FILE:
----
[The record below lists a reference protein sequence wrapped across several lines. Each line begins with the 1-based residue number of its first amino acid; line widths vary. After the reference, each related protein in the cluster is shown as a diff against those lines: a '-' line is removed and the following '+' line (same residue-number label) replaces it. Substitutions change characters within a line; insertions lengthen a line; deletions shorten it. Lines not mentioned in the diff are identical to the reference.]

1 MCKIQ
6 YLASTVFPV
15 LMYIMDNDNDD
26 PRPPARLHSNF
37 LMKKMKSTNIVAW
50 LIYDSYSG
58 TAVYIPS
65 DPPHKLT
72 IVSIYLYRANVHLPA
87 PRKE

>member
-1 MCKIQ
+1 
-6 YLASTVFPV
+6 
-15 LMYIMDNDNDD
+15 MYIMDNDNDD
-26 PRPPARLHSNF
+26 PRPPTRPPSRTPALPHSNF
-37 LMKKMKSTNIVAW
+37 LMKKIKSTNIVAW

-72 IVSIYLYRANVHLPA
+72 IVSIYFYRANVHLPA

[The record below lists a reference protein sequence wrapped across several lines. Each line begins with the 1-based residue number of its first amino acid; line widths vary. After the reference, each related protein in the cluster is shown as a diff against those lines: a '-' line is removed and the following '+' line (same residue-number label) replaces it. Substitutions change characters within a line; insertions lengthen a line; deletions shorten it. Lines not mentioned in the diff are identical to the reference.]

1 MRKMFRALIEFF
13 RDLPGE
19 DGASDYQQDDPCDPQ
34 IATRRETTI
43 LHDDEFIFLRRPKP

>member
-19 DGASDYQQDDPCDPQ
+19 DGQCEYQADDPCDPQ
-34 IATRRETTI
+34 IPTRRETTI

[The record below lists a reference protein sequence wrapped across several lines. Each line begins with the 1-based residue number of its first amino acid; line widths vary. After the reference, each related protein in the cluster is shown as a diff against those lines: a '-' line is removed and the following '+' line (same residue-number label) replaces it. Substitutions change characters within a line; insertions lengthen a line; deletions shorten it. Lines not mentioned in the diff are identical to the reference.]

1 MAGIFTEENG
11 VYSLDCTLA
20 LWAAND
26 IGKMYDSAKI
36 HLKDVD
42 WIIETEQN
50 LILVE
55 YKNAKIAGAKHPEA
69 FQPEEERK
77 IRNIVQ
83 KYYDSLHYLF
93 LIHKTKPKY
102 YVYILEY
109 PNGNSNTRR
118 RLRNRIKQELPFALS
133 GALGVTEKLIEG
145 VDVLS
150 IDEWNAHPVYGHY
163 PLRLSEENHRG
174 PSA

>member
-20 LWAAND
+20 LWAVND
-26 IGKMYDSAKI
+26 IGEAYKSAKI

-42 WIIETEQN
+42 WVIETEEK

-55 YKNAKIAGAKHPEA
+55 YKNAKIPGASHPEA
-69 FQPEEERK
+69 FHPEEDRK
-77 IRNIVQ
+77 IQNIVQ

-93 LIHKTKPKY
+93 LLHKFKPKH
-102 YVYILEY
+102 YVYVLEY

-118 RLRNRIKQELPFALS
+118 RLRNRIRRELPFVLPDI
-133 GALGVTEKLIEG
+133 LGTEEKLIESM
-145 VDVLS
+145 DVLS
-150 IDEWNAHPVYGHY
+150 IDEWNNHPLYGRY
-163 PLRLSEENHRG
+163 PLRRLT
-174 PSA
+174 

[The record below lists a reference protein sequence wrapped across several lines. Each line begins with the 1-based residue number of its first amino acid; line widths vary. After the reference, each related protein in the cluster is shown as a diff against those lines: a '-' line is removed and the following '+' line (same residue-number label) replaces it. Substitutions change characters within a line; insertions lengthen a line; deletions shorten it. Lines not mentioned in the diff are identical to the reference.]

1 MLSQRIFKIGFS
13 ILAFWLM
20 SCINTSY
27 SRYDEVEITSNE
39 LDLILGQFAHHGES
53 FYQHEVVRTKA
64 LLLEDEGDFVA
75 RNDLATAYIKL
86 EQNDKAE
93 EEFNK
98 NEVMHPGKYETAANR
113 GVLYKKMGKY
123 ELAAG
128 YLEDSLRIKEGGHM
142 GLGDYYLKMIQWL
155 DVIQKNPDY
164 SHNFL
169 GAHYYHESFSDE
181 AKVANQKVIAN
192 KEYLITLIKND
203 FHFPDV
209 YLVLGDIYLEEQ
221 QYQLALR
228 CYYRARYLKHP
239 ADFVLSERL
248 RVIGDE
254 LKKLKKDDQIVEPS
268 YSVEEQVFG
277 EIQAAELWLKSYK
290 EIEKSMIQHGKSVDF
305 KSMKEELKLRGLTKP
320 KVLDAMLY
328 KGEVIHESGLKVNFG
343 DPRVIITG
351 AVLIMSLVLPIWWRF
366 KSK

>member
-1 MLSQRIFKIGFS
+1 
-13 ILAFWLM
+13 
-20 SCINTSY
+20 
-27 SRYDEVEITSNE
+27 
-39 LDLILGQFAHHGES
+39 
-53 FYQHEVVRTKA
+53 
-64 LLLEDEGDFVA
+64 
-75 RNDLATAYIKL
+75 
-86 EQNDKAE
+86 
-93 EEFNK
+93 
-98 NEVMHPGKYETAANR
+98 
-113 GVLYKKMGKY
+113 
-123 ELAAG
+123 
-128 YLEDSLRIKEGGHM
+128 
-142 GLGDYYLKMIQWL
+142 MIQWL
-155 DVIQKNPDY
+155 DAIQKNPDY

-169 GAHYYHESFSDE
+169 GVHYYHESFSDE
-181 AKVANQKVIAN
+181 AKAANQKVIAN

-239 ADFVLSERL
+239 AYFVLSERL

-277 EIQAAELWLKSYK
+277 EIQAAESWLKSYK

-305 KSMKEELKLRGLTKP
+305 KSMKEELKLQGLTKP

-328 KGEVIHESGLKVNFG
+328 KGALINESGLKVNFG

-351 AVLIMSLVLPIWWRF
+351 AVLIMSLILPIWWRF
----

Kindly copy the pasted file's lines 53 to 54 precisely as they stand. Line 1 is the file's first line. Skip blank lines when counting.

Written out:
145 VDVLS
150 IDEWNAHPVYGHY